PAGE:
Preventing Seat Belt Slipping

A recent inspection of local street stocks revealed fewer than half had properly installed seat belts. Improper installation can lead to slippage and that leads to disaster.

Stock car racing has become significantly safer over the past ten years, especially in the top classes of the sport. Energy absorbing barriers, pit road speed limits, structurally stronger cars, improved driver containment systems, and better personal safety equipment have combined to save many lives.

But, most local-level racers are far behind the safety levels of the big boys. That does not mean that every short track should invest in impact absorbing barriers or that every street stock racer should be required to wear a HANS device (although doing so would unquestionably improve safety). Many local-level racers can compete much more safely than is currently the case, sometimes without spending a dime.

Case in point–three bar links used to secure belts. Seat belt webbing threads through steel links that secure their adjusted length through friction. For the belts to hold, webbing must be properly threaded through the links. Many racers do it wrong.

We have always strongly recommended that racers should follow the installation directions provided by safety equipment manufacturers. Those recommendations were, and still are, based upon decades of testing and experience. One way to thread belts with three bar links is with the slack end passing over the center link and the tight portion below it. The left side of Figure 1 illustrates.

I agree with our military which dictates a different threading procedure for critical applications. The right side of Figure 1 illustrates this technique.

My own tension testing has confirmed differences in belt slippage for these techniques. Recent seat belt research also supports a better method.

Webbing should be threaded through three bar links differently than was recommended ten years ago. An additional reverse loop has been found to be very important. My own testing has confirmed that the additional loop can generate enough friction within the link that the webbing will not slip. I have found that the steel three bar links can fail catastrophically before the webbing slips through them. Fortunately, those failures occur at loads well in excess of survivable limits.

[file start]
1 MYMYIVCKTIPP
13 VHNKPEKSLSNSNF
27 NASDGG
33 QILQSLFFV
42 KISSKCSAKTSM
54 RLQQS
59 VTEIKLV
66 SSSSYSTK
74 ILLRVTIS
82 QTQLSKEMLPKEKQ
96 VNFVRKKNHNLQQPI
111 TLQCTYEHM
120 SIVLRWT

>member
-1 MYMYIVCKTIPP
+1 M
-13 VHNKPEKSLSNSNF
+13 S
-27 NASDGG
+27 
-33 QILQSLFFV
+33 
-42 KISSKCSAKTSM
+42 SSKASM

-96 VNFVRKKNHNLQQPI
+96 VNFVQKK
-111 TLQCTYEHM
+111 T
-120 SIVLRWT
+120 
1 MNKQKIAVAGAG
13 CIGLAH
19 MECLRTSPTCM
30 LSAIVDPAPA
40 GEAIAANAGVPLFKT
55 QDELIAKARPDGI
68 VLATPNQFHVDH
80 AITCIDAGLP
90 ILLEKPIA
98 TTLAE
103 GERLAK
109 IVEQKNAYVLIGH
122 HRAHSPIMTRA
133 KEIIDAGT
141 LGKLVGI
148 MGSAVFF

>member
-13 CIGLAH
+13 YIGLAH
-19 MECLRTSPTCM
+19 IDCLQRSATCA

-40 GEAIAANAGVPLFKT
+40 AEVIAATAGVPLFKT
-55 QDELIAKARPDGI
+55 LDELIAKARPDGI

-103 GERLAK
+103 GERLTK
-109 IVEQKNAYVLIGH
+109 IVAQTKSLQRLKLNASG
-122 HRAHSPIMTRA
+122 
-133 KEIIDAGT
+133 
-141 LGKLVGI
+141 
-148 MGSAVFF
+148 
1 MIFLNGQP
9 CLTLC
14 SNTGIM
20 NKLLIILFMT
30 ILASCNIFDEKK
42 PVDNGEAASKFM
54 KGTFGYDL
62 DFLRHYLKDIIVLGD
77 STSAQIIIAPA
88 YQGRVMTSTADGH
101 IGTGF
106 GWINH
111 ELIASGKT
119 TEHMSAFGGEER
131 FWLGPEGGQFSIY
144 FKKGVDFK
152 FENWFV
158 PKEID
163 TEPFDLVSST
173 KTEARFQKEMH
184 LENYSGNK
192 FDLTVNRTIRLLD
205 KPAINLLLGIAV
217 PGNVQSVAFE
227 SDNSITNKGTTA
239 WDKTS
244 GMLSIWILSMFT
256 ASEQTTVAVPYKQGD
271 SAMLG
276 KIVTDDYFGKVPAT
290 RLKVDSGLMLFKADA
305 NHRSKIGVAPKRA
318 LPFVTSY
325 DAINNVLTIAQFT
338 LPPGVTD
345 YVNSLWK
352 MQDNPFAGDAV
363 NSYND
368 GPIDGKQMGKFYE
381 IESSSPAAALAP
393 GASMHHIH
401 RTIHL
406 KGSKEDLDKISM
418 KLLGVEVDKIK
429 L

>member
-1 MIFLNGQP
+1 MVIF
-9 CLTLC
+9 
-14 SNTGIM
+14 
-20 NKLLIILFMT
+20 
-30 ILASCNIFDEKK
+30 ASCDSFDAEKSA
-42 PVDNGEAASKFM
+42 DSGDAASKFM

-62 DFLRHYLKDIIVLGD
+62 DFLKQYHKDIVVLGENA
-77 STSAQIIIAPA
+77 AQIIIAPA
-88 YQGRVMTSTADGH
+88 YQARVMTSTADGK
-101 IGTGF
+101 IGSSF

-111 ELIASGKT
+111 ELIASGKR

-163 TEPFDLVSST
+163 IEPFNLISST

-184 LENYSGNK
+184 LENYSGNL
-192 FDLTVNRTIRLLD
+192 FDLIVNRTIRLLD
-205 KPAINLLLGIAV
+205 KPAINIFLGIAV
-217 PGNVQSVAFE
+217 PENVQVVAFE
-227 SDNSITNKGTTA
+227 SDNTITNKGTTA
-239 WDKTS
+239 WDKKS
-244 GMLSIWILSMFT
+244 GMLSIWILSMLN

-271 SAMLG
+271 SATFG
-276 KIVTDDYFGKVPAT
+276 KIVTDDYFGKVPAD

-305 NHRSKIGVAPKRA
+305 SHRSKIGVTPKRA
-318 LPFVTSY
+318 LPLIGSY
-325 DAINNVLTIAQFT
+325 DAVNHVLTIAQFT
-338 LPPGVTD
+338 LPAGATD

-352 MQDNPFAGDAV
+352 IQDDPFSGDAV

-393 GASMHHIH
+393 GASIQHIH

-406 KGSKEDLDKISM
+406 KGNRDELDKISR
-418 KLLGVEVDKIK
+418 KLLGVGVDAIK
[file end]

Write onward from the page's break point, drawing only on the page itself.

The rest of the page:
For no cost and almost no effort your seat belts should be installed as manufacturer’s currently recommend.

The belt threading on the top is the old way of doing it.  (NOTE THAT THREE BAR LINK HAS BEEN CUT AWAY FOR CLARITY AND IS NO LONGER FUNCTIONAL.) The threading on the bottom reflects the method currently approved by the military. Both techniques call for at least four inches of slack webbing past the links. My own belt testing has indicated that the webbing threaded the way most seat belt manufacturers recommended up to the late the 1990’s (as on the left) can pull through a three bar link with a tension force of around 2000+ pounds. While a shoulder harness strap tension of 2000 pounds might sound like a lot, it can easily happen in a 20+ G wreck. That is exactly when you most need belts to remain at their initially adjusted length and not slipping.


Racing seat belts should be installed as short as reasonably possible with the shoulder straps either level or inclined slightly downward toward the rear of the car. Zero to ten degrees inclination is good. The three bar links should be installed as close to the mounting hardware as possible and the end loops should be as small as possible. Lap belts should be installed at a 45-60 degree angle from vertical in side view. The belts should pull downward and rearward around the driver’s pelvis and never around his gut. The mounting of the anti-submarine belt(s) should be done according to the manufacturer’s recommendations for the type chosen. A six-point belt system (two separate anti–sub belts) does a far better job of stabilizing the driver’s pelvis during a crash than a five point.



Older threading patterns can be easily improved by adding an additional loop through the three bar link. Begin with the webbing treaded as previously recommended. Then take the webbing’s loose end and fold it back over the first and second bars of the three bar link, then under the third link. Be sure the webbing is tight around the link’s bars. My testing has shown that this extra loop of webbing increases the pull-through strength of the assembly to a point that exceeds that of the military’s recommended threading technique and can even exceed the breaking strength of the steel three bar. The threading technique shown here is the only one currently recommended by today’s seat belt manufacturers. This is the way you should do it.

Also notice how the excess loose webbing has been rolled up and cable tied to the rest of the webbing with this simulated roll cage tube mount.

If your belts are not installed with this extra loop through the three bar links, we strongly suggest that you take a few minutes and re-thread them.